Stewart, T. R., R. Nath, and R. Pielke, Jr. 2001. Understanding user decision making and value of improved precipitation forecasts: Lessons from a case study, Paper presented at the WWRP QPF Verification Workshop, Prague, Czech Republic 14-16 May 2001.


And excerpt from that paper’s conclusions follows (emphasis added):


The data (including meteorological data) necessary to support credible and defensible quantitative estimates of the value of improved forecasts are lacking, returning us to where we had begun with forecast value conclusions dependent almost entirely upon basic assumptions and not the empirical data of the case. Responsible estimates would have confidence bounds so wide as to be useless. A major lesson learned from this research is the critical importance of forecast verification data, data on actual decisions, and cost data for supporting studies of the value of weather information.


To realize the potential of improved forecasts would require careful attention to the forecast products themselves (and their production and dissemination through the public and private sectors) as well as the role of forecast products in the specific context of actual decision making processes. The major implication of this study is that a more holistic approach to understanding and realizing forecast value is needed, i.e., one in which information (both of forecast skill and usage) centered on the decision process is collected in a much more intensive manner than is presently the case. Just as meteorologists need detailed knowledge of atmospheric conditions to project atmospheric conditions, so too do students of forecast value need detailed observational knowledge in order to realistically project forecast value. Absent such detail, studies of forecast value will simply be extensions of the assumptions brought to bear upon the study.


And finally, see Harold Brooks online bibliography on verification and evaluation:



The four areas summarized in the bullets above each imply an important set of researchable questions.  To date very little research attention has been paid to answering such questions, and the research that does exist is rarely well integrated with ongoing meteorology efforts.  One suggestion would be to design and implement an integrated element of a “Warm-Season QPF Project” that focuses on these questions which has equal stature to other research elements.  And it must be emphasized that to answer these questions will require resources, just as required by other elements of the program.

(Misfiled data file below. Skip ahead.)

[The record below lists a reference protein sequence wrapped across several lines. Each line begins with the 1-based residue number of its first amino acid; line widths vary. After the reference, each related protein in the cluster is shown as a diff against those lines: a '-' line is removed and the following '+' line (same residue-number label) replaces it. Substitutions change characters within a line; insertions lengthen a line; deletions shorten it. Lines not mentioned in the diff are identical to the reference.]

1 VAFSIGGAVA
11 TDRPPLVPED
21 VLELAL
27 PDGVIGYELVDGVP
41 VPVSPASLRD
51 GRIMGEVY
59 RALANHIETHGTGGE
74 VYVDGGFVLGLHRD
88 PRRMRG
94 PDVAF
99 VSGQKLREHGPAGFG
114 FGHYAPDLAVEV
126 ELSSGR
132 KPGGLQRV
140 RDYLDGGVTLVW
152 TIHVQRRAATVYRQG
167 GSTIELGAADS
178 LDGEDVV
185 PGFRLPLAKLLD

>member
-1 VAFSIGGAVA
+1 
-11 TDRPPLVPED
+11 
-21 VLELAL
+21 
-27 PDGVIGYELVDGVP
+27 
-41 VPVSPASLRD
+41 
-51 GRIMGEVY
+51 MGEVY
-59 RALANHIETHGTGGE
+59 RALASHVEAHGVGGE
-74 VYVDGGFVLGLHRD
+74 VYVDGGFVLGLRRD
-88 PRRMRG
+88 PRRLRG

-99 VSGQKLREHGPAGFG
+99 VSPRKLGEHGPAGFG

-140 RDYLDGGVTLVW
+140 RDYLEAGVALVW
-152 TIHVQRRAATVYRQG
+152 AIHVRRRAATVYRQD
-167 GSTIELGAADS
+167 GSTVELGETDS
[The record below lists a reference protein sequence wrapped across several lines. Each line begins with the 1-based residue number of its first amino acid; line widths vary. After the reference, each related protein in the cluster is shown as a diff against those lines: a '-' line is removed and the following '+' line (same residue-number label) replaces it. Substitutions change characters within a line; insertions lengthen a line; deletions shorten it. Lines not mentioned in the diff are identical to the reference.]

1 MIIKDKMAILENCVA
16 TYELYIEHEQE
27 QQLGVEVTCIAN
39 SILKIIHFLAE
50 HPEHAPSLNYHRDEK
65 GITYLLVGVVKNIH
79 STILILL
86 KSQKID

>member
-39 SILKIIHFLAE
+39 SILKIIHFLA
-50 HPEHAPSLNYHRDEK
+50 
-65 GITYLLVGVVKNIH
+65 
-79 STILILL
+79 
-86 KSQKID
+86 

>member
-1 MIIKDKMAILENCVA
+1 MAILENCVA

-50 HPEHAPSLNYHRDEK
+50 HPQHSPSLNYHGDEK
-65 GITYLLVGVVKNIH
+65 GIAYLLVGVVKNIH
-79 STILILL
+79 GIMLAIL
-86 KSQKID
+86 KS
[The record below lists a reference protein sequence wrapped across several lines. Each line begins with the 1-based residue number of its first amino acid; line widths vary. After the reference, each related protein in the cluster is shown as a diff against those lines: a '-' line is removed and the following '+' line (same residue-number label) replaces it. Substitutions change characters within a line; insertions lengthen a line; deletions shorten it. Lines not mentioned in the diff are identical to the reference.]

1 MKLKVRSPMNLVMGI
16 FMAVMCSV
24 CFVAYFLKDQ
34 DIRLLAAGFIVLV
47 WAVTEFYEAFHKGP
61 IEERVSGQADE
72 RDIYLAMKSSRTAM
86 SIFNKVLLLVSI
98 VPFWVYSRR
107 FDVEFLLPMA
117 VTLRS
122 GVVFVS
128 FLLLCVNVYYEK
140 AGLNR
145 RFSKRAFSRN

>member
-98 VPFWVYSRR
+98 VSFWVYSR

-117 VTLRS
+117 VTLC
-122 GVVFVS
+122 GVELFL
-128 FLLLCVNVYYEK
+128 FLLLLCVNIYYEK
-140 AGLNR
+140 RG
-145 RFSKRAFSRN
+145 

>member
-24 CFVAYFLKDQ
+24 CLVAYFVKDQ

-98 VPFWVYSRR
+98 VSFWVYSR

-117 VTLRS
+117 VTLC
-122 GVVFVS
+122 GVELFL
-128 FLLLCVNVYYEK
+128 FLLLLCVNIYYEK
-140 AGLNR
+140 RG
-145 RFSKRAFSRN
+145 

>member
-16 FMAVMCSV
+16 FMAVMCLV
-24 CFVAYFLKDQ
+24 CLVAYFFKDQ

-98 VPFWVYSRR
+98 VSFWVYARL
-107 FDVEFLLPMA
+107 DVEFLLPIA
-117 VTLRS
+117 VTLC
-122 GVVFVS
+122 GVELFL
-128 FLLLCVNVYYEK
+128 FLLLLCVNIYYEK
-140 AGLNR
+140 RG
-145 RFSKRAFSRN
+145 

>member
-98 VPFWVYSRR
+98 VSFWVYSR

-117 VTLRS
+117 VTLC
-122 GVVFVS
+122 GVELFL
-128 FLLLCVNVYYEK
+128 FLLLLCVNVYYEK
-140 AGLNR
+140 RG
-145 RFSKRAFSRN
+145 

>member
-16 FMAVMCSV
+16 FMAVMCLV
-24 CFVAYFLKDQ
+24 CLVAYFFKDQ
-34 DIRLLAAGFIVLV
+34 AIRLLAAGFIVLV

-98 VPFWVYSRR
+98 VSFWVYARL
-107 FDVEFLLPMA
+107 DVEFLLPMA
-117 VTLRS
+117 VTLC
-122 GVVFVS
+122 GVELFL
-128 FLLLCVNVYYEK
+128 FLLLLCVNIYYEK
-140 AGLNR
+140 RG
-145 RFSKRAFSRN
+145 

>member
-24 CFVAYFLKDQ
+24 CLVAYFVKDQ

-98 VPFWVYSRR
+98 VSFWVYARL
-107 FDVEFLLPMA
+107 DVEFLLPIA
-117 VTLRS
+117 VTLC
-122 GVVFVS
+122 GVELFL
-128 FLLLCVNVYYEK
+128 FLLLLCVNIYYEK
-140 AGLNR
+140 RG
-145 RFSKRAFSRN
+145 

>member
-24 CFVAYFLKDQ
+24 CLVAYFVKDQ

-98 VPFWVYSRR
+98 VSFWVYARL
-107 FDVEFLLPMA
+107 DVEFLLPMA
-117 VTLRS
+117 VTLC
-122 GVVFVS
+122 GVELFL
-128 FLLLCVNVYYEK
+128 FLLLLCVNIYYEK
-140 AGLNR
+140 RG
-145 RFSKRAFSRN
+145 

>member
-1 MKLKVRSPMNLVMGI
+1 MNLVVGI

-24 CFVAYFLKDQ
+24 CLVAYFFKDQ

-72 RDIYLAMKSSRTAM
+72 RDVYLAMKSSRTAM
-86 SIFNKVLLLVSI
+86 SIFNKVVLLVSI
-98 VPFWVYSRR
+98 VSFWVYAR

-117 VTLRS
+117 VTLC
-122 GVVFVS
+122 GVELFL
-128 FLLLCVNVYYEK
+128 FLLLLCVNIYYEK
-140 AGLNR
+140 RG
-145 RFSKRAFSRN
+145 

More broadly a research agenda for the “societal aspects” of weather has been developed and refined over the past decade under the U.S. Weather Research Program.  Various aspects of this research agenda are described in the following USWRP reports:  PDT-1,[1] PDT-6,[2] PDT-7,[3] PDT-10,[4] the Hurricane Landfall Implementation Plan,[5] the Quantitative Precipitation and Data Assimilation Implementation Plan,[6] the USWRP Vision Document for 2000-2006,[7] and the Report of the USWRP Workshop on the Societal Aspects of Weather.[8]


Elements of these research plans could easily be incorporated into a Warm-Season QPF Project with little need for additional deliberation/scoping of research questions, etc.


[1] http://box.mmm.ucar.edu/uswrp/PDT/PDT1.html

[2] http://box.mmm.ucar.edu/uswrp/PDT/PDT6.html

[3] http://box.mmm.ucar.edu/uswrp/PDT/PDT7.html

[4] http://box.mmm.ucar.edu/uswrp/PDT/PDT10.html

[5] http://box.mmm.ucar.edu/uswrp/implementation/download/uswrp_docs/USWRP_IMPLEMENTATION_PLAN_921.pdf

[6] http://box.mmm.ucar.edu/uswrp/implementation/download/uswrp_docs/daimpl9.pdf

[7] http://mrd3.nssl.ucar.edu/USWRP/USWRP_Vision.html?

[8] http://sciencepolicy.colorado.edu/socasp/weather1/index.html